There is no account of this in Herodotus' History that I can find. I just
searched on the word day through the entire work (on disk) and nothing like
a long day report showed up.
There is one aspect of this account that needs to be raised. I mentioned
earlier that one could not currently verify the account, since the relative
positions of the sun and moon were such that when things started up again,
all was the same as if no time had intervened.
But there is another unverifiable part of the story. How did the army know
that the day had lasted for twice the normal time? They did not have
watches and so could not independently verify the length of time. Since
they were busy fighting, it would seem unlikely that they would be able to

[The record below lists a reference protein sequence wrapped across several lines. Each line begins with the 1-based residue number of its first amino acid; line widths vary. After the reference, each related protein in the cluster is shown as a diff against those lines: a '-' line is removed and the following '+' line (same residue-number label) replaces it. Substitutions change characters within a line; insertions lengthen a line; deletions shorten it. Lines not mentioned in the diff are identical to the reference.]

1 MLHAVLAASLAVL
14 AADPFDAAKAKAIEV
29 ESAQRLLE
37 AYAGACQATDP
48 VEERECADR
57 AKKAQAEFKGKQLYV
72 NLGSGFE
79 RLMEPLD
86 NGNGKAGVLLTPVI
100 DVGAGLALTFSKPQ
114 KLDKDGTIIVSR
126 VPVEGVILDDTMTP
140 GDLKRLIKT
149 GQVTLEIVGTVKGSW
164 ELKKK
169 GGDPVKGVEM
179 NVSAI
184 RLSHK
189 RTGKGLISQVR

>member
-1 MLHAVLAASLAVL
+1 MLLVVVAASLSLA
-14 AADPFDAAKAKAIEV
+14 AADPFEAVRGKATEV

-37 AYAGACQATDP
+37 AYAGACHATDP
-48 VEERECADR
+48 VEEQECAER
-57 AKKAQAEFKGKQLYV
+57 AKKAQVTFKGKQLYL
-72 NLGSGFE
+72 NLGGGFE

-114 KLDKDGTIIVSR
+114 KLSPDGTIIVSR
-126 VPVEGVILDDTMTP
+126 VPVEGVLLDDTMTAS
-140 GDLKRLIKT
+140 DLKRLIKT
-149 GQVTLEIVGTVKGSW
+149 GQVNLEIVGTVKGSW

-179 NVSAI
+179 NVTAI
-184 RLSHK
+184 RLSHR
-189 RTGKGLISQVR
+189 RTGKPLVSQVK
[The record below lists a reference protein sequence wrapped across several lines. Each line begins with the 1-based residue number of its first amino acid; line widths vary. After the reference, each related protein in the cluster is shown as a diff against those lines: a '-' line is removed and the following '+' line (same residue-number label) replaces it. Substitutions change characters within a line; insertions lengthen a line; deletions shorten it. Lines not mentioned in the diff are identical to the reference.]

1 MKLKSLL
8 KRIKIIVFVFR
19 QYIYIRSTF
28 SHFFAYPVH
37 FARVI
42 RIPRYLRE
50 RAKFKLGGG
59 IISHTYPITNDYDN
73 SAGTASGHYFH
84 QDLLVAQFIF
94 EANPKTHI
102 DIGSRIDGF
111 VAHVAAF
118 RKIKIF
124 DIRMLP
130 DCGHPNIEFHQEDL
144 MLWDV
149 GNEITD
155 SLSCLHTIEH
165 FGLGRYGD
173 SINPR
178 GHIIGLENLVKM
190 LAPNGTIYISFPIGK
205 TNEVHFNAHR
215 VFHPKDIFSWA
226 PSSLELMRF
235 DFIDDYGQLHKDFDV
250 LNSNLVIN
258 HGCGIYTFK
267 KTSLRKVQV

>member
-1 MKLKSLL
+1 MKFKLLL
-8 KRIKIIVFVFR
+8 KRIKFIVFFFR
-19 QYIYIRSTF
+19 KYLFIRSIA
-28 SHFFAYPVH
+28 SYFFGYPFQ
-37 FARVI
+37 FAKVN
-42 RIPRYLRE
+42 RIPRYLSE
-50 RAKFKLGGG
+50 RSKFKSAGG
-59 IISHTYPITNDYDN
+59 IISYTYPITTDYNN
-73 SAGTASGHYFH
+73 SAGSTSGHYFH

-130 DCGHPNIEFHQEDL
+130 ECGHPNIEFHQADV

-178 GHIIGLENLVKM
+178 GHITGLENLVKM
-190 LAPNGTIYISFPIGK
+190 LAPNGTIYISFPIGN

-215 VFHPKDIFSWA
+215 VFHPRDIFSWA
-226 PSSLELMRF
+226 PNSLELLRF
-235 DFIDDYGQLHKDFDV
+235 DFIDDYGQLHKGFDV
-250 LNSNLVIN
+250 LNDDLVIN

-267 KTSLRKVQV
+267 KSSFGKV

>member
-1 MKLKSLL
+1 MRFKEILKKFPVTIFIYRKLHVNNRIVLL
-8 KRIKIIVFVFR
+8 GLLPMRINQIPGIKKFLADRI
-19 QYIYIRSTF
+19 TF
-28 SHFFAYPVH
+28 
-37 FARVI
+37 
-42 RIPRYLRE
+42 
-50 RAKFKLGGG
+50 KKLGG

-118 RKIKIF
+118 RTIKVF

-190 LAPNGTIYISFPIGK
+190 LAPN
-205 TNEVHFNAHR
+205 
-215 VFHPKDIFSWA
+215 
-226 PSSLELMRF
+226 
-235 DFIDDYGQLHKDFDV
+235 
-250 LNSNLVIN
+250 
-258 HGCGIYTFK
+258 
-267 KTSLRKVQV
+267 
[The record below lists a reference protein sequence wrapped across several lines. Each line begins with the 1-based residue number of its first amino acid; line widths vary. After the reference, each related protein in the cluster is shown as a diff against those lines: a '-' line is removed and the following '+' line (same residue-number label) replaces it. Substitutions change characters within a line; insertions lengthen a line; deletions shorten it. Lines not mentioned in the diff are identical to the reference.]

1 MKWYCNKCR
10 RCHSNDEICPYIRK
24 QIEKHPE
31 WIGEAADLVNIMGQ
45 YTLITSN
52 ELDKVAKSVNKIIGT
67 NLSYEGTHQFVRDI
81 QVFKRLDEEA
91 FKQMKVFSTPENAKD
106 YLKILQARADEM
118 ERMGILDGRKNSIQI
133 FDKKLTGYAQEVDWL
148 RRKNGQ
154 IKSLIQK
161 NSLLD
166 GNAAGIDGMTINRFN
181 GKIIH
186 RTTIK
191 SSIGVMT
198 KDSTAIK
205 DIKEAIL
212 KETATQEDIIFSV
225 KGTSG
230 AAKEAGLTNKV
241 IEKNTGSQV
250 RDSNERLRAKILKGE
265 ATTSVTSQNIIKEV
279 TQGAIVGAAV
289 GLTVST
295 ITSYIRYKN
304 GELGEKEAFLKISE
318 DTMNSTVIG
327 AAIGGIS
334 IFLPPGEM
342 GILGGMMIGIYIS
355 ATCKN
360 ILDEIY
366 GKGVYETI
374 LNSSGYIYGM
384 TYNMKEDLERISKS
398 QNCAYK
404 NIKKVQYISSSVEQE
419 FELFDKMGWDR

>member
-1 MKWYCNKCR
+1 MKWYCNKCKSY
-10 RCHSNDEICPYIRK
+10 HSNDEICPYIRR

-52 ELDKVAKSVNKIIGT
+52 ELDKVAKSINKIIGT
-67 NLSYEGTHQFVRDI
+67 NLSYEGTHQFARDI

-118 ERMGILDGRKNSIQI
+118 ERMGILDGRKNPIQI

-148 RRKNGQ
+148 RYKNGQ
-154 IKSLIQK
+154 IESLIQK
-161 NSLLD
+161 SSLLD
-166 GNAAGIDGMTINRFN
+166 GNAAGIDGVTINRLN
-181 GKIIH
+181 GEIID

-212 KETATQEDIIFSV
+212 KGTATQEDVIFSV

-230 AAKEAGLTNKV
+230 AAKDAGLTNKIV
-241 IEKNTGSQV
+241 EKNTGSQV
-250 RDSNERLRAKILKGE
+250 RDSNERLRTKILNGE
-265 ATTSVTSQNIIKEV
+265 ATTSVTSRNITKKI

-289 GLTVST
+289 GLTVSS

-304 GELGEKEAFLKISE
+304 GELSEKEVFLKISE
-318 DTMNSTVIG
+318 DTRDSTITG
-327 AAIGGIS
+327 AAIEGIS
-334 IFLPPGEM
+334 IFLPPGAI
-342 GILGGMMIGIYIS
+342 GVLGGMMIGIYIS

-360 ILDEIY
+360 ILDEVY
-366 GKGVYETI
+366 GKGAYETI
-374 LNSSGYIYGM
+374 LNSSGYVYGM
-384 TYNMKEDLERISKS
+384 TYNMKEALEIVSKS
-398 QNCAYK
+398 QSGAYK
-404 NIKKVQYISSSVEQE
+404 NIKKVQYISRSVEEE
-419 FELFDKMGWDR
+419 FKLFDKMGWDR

time the event by measuring their own pulse of their hearts. So how did
they know that the actual time was twice that of a normal day?
Let me suggest that the long day was an appearance, a psychological
perception to the battle participants. Watching Discover Magazine last
Wednesday, they told about a cop who was faced with a desperate situation in
which he needed to draw his gun and kill the bad guy before he himself got
shot. The cop said he was holding a night stick in his hand. He remembers
dropping the stick, drawing the gun, aiming at the wrong person, adjusting
his aim, then firing and then hearing the sound of the night stick hitting
the ground. An object dropped from 1.5 meters high hits the ground in .55
second. The cop thought that a lot of time had passed.
If Joshua's army was filled with adrenalin, their perception of time might
have been quite skewed. But such an adrenalin rush could easily have been
the miracle in answer to the prayer.
Foundation, Fall and Flood